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Business News/ Sports / The 136-Yard Hole That Will Drive Golfers Mad at the British Open
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The 136-Yard Hole That Will Drive Golfers Mad at the British Open


The new par-3 17th hole at Royal Liverpool got shorter—and trickier

‘It’s fair because it’s unfair to everybody,’ Jon Rahm said. ‘It’s way more difficult than it was before.’ Premium
‘It’s fair because it’s unfair to everybody,’ Jon Rahm said. ‘It’s way more difficult than it was before.’

Reigning British Open champion Cameron Smith stepped onto the tee box of Royal Liverpool’s 17th hole during a practice round, and what he saw resembled an infinity pool. The view heading out toward the water, beyond the green, was gorgeous.

The prospect of hitting a golf ball toward it was a nightmare.

The elevated green on the par-3 aligns with the horizon line, making the hole as scenic as it is bedeviling. To Smith, the putting surface that was barely over 100 yards away felt much farther with a 40-mile-per-hour wind blowing in his face. And with such little room for error, Smith concluded that it’s all but certain to inject drama into the finish of this year’s Open Championship.

“It was not a tee shot that you want to have," Smith said.

The Open is back at Royal Liverpool Golf Club for the 13th time, but keen observers will notice a key difference at this year’s edition. It’s a hole called “Little Eye" that embodies the unique test that this major offers. Contemporary course redesigns usually add yardage to handle the power of modern golfers. This hole got shorter—and more British.

The reimagined 17th, named for an island in the estuary visible once players arrive on the green, may not be the most difficult hole at this tournament. But it could be the most volatile, subject to the whims of the English summer winds, and Martin Ebert plans to park himself in the grandstand on Thursday to see it in action.

“I’ll have to go early," Ebert says. “Someone could make a two, someone could make a five."

Ebert is even more interested than the casual golf fan in this 136-yard gem. That’s because he’s the golf architect who helped reroute what had previously been the 15th hole into the course’s penultimate challenge. The 15th was a longer, 161-yard par-3 when Rory McIlroy won at Royal Liverpool in 2014, and it had been flipped in the other direction: the tee box had its back to the sand dunes and water. Golfers now hit that way.

That’s why 2023 Masters champion Jon Rahm says the hole is now the complete opposite of what it used to be. A downhill hole that was likely downwind with edges sloping toward the center has been transformed into an up-sloped shot where the ball can slip off any edge into a bunker a golfer would be happy to get out of in one shot.

“It’s fair because it’s unfair to everybody," Rahm said. “It’s way more difficult than it was before."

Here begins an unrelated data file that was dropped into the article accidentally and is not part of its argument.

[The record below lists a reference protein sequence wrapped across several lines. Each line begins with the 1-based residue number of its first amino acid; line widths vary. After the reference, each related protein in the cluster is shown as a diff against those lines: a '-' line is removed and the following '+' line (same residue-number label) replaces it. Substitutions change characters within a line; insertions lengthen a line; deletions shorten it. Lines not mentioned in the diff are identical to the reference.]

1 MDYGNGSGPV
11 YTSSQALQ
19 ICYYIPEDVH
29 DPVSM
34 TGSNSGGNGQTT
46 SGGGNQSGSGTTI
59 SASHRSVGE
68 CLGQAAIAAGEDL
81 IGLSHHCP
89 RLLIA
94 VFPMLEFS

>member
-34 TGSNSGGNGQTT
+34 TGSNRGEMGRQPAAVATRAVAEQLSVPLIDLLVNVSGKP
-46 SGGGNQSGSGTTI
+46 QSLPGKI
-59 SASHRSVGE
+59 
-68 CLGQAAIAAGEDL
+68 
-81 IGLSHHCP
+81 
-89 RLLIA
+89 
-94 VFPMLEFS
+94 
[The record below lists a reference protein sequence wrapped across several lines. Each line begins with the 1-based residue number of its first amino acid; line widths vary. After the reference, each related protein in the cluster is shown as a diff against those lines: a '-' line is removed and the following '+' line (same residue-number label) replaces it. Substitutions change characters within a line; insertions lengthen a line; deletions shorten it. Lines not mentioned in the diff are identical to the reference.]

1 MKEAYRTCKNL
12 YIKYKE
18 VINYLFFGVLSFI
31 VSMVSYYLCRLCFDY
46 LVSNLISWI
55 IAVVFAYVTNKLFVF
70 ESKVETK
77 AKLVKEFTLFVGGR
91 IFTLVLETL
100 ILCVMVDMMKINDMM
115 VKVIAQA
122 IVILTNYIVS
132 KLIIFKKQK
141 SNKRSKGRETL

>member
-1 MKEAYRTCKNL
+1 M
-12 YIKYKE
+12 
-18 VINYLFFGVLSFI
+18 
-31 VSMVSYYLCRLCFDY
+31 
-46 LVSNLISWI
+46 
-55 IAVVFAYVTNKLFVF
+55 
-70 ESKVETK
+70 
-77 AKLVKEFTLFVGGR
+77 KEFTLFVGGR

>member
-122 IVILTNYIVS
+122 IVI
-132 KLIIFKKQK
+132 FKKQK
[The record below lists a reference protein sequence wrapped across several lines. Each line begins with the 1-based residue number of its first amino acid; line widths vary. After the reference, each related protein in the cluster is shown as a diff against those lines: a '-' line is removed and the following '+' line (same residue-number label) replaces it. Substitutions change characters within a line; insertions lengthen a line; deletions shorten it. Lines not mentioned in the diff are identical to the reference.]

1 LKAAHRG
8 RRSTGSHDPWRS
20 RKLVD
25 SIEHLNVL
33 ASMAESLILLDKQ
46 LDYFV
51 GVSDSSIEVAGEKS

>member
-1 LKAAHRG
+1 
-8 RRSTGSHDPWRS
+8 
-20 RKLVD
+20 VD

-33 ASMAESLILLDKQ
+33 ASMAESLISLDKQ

The hole’s new idiosyncrasies begin before golfers even select a club. They walk onto the tee box through a tunnel from the 16th green, and they emerge surrounded by a horseshoe grandstand. That’s great for the atmosphere of fans. It’s less ideal for the players trying to determine the actual atmospheric conditions—the grandstand can block the wind and prevent them from knowing which way it’s blowing.

The view from the low tee box makes the hole even more difficult to solve. Because the green is elevated, it aligns with the horizon and meddles with depth perception. There are no trees that can serve as visual markers, either. The green just seems to fade into the sky.

Ebert says he wouldn’t be surprised if the hole’s short length produces plenty of birdies. It’s an opportunity to be rewarded for accuracy. The punishment for failing to hit the green, though, may often be stiffer than bogey.

“A hole of that nature should have enough high scores to show that it has achieved its objective of demanding precision," Ebert says.

The putting surface and its surroundings are what create such a vast band of potential scoring outcomes. Players who manage to land the ball on the green should have a decent look at birdie—in part because the green itself is minuscule relative to its surroundings. The average green at Royal Liverpool is about 6,500 square feet. On the new No. 17, it’s closer to half of that.

The penalty for missing that small target is severe. Slopes feed the ball into nasty stand traps both in front and to the right of the hole. There’s another potentially brutal bunker on the left-hand of the green.

It’s yet another instance of how some of the most intriguing par-3s in the sport are the shortest because they vaporize the superpower of most modern golfers: power. This year’s U.S. Open had a hole that was played at 80 yards in one round, making it the shortest in tournament history. Five-time major champion Brooks Koepka rattled off a list of other modest-length holes around the world he adored, such as the famous “Postage Stamp" hole at Royal Troon and the island green 17th at TPC Sawgrass, saying the longer ones can sap the excitement.

“All the best par-3s in the world that have ever been designed are 165 yards or shorter," Koepka said. “There’s a bunch of them, and you can walk away with five just as easy as you could two. I like it."

The potential for scores both low and high means even seemingly comfortable leads can be tenuous during the final stretch of this British Open. A three-shot advantage can evaporate on one hole when everything from birdie to double bogey are entirely reasonable outcomes. And that crescendos with a par-5 finale, which is yet another opportunity for players to make up ground quickly.

But, oddly enough, a 609-yard 18th hole will come as a sigh of relief to the world’s best golfers. That’s because they’ll be finished with Little Eye.

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